On the Road to Functional Differentiation in a Context of Multifaceted Relevance
Tuesday, June 26, 2012
12:00 pm - 1:30 pm
768 Evans Hall
Speaker/Performer: Christian Leder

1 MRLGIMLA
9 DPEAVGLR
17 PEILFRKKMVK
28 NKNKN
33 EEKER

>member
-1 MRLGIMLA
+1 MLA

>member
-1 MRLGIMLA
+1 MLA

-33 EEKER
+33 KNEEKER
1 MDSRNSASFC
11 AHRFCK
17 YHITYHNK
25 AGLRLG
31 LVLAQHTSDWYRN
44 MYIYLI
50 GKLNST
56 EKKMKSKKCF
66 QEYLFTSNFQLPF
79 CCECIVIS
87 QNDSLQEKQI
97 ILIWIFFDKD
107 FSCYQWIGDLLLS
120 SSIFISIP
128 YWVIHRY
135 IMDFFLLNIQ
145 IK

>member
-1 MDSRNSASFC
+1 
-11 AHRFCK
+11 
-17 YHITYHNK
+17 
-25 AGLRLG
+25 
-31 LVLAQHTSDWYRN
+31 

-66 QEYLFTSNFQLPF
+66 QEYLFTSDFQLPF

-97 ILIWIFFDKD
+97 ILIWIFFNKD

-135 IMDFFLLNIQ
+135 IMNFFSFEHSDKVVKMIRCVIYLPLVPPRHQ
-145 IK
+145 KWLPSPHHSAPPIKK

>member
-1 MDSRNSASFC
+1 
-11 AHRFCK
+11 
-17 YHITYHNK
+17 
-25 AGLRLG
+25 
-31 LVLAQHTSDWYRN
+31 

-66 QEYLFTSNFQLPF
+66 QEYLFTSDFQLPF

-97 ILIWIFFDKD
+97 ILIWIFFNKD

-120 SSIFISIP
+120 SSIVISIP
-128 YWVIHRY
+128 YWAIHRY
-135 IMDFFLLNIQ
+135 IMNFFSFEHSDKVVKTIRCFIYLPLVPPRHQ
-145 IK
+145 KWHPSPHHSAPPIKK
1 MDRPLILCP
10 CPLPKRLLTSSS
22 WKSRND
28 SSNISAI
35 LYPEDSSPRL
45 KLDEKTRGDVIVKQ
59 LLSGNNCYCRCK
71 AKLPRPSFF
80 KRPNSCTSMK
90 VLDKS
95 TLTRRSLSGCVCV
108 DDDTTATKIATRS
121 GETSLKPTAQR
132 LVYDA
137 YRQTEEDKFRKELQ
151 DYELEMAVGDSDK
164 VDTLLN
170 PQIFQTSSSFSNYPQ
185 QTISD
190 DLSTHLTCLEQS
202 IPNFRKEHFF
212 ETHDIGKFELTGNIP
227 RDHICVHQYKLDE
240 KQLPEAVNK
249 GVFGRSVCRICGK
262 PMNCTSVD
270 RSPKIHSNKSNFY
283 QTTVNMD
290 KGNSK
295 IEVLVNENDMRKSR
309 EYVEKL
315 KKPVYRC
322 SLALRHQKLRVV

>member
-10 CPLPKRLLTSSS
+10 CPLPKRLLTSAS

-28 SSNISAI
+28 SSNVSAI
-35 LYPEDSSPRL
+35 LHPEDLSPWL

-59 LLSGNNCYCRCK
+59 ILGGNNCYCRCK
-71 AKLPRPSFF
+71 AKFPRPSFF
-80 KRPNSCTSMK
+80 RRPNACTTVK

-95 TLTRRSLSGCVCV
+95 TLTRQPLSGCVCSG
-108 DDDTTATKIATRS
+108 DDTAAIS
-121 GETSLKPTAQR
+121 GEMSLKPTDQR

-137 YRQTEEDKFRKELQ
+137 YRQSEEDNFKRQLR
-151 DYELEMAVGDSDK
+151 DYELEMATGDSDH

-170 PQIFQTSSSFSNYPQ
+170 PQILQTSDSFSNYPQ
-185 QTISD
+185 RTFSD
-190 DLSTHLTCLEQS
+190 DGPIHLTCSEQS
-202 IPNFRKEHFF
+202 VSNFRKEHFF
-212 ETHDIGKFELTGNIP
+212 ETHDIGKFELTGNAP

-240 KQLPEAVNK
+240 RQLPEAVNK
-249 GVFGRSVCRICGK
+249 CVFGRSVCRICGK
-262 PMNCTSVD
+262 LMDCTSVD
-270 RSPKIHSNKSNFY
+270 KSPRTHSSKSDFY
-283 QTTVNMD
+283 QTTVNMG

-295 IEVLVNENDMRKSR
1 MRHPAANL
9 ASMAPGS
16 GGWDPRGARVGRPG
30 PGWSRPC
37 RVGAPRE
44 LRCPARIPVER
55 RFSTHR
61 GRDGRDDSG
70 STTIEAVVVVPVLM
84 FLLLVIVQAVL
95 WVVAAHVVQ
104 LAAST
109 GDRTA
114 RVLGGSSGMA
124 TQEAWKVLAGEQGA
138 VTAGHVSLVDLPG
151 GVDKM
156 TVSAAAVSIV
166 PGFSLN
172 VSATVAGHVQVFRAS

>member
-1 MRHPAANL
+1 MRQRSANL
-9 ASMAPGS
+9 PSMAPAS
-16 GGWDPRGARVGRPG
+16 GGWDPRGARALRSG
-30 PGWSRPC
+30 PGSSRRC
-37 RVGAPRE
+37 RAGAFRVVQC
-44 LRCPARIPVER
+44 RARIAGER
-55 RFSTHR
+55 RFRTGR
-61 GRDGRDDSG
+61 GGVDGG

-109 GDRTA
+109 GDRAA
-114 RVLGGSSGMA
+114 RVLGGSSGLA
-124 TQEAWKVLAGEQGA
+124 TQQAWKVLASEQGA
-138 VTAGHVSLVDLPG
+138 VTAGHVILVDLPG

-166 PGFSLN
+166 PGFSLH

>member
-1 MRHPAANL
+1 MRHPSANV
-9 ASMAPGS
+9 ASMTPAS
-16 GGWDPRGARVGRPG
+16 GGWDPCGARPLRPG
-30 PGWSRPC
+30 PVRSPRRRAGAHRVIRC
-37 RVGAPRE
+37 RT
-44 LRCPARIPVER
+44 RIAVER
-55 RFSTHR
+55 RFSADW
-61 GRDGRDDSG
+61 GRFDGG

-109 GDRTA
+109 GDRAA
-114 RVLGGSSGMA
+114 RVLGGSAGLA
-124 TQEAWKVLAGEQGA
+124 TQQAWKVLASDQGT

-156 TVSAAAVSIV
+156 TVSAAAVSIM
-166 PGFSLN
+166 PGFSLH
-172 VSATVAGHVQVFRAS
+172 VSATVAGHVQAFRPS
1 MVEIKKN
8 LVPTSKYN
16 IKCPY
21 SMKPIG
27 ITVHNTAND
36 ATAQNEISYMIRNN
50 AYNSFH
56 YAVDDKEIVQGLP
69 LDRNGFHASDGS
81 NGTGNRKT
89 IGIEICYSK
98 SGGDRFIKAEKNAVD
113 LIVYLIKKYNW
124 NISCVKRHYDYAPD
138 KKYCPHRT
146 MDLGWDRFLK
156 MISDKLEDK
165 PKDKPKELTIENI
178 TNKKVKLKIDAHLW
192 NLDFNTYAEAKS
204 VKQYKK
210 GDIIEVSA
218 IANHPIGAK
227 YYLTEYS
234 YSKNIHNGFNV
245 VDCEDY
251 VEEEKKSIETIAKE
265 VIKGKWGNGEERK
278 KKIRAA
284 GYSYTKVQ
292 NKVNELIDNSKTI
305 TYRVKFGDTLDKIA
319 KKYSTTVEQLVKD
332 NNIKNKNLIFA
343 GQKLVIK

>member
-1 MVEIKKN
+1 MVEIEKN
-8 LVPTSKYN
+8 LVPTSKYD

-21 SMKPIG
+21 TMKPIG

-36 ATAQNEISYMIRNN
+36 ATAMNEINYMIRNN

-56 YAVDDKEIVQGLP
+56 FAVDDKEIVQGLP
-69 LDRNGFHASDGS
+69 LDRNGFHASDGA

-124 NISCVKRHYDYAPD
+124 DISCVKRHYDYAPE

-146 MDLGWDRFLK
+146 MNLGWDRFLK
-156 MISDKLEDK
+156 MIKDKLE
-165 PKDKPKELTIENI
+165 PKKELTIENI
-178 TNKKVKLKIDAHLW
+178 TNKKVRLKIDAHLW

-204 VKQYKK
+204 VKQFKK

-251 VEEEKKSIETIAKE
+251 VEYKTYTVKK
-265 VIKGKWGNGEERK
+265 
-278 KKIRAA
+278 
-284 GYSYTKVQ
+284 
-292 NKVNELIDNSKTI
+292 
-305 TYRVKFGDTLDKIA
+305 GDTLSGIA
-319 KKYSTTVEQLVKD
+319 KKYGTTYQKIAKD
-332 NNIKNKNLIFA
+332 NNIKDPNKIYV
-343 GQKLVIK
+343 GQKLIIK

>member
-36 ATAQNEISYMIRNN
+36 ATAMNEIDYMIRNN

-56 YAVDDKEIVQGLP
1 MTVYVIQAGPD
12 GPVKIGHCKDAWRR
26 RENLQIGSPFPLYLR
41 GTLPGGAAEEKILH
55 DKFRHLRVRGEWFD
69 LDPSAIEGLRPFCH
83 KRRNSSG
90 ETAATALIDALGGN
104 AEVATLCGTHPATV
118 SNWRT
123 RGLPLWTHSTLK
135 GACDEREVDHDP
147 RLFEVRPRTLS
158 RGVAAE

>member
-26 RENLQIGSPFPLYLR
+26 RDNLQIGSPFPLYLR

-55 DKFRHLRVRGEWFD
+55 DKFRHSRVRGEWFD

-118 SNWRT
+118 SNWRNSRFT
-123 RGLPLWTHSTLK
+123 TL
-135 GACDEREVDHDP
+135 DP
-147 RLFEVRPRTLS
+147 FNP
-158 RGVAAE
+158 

Christian will explain that new expectations on teaching and research challenge the traditional understanding not only of higher education and the university in Switzerland, but also of scientific research, scholarship and public governance. He will suggest that growing dependence on research based instruction, scientific expertise and higher qualifications does call for new relationships, i.e. new forms of shared control over knowledge, between universities and fields of application. But who has the authority to articulate and coordinate these expectations: the state, scholarly networks, intermediary boards or the market? In addition to defining mission differentiation, which works similarly to the California Master-Plan, current policies in Switzerland increase both exposure to market forces, e.g. the dependence on third-party funds, and the institutions autonomy to strengthen its capacity for self-governed change, or adaption. However, this moderate deregulation is accompanied by a search for new instruments to increase accountability and shape relationships between universities and its constituencies. Such new instruments are accreditation, professional licensing and further means to define purposes and measure outcomes at different levels of system organization. Given these interrelations, the best way to understand the different roles of academic work is within an analytical framework that looks not only at autonomy but also at the tension between academic self-control and dependence on resources from entities beyond the campus. This is why, during his stay at the CSHE, Christian is looking at the diversity of institutional commitments that have evolved in the American higher education system together with diverse ways to acquire funding and legitimacy. In his empirical research, he is exploring how curriculum development and the definition of research questions in university professional schools are shaped by professional accreditation and funding.